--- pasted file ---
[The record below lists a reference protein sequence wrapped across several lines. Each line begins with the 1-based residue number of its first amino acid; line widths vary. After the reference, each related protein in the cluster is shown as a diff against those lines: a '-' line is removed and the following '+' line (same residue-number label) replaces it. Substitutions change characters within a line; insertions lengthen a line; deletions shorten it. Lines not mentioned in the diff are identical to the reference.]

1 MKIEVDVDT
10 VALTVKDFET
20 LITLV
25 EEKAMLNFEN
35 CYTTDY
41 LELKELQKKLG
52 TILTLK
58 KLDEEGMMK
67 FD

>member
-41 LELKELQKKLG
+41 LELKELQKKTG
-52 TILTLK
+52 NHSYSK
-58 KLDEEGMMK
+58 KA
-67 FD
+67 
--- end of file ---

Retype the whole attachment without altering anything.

[The record below lists a reference protein sequence wrapped across several lines. Each line begins with the 1-based residue number of its first amino acid; line widths vary. After the reference, each related protein in the cluster is shown as a diff against those lines: a '-' line is removed and the following '+' line (same residue-number label) replaces it. Substitutions change characters within a line; insertions lengthen a line; deletions shorten it. Lines not mentioned in the diff are identical to the reference.]

1 MKIEVDVDT
10 VALTVKDFET
20 LITLV
25 EEKAMLNFEN
35 CYTTDY
41 LELKELQKKLG
52 TILTLK
58 KLDEEGMMK
67 FD

>member
-41 LELKELQKKLG
+41 LELKELQKKTG
-52 TILTLK
+52 NHSYSK
-58 KLDEEGMMK
+58 KA
-67 FD
+67 